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AGC: Costs Cool, Will Rise

"Construction materials costs took a pleasing plunge in November, while other producer prices rose," Ken Simonson, chief economist for The Associated General Contractors of America (AGC), said in December. "But the next 12 months are still likely to show higher costs for construction than for the economy as a whole," Simonson said in response to the December 19 producer price index (PPI) report...

January 22, 2007

"Construction materials costs took a pleasing plunge in November, while other producer prices rose," Ken Simonson, chief economist for The Associated General Contractors of America (AGC), said in December. "But the next 12 months are still likely to show higher costs for construction than for the economy as a whole," Simonson said in response to the December 19 producer price index (PPI) report from the Bureau of Labor Statistics.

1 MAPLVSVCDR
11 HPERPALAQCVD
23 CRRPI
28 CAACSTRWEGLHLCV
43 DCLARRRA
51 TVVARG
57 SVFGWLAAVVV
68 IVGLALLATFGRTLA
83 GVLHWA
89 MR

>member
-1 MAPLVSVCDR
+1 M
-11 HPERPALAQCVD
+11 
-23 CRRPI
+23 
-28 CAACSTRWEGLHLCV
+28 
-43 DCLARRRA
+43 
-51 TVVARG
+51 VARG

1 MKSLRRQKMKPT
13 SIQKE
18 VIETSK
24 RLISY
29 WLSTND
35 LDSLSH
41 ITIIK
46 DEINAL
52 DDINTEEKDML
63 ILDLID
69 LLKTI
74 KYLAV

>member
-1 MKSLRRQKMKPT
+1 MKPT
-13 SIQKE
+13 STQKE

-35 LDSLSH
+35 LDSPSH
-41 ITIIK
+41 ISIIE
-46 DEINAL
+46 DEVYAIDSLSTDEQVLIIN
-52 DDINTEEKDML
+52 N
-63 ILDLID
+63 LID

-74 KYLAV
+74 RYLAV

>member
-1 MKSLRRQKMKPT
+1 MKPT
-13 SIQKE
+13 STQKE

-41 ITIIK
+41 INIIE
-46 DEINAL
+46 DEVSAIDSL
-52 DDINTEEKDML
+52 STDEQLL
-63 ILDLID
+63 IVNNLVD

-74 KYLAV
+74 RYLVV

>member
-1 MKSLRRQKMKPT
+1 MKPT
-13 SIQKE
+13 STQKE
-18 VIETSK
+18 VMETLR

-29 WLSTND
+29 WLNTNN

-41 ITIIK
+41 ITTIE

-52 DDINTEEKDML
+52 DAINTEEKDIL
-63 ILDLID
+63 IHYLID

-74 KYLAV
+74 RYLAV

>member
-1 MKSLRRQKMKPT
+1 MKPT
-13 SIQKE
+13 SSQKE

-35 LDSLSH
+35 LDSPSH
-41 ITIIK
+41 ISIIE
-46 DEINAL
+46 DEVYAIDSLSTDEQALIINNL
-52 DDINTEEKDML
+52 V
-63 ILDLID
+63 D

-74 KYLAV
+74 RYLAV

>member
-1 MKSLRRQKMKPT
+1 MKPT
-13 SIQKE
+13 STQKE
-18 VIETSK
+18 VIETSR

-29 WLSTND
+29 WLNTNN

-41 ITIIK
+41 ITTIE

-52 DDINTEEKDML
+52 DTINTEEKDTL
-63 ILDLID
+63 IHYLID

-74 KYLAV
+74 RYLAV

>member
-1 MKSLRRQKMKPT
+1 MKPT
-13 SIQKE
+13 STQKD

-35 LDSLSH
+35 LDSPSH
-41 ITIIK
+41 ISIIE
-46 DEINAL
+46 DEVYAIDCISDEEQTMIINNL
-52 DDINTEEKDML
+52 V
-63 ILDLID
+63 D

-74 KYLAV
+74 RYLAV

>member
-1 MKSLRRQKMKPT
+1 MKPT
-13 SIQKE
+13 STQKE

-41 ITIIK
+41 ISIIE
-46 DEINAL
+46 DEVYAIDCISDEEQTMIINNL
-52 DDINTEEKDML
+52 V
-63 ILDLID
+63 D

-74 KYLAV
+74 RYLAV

"The index for construction materials and components dropped half a percent in November, even as the overall PPI for finished goods climbed 0.8 percent," Simonson remarked. "But over the last 12 months, construction costs have jumped 5 percent, versus 2 percent for the consumer price index and a skimpy 0.9 percent for the finished-goods PPI.

"The recent retreat in construction costs was widespread but not universal," Simonson commented. "There were price declines in November for diesel fuel and asphalt, plastic construction products, lumber and plywood, gypsum products, and steel and copper products. But there were continuing increases in the prices of most concrete products, brick and aluminum mill shapes.

"As long as demand in industrializing countries remains strong, construction is likely to face higher costs for materials that depend on world markets," Simonson noted. "And with diesel prices stuck near $2.60 per gallon, the cost of delivering materials to job sites and running the equipment to install them will keep costs high."

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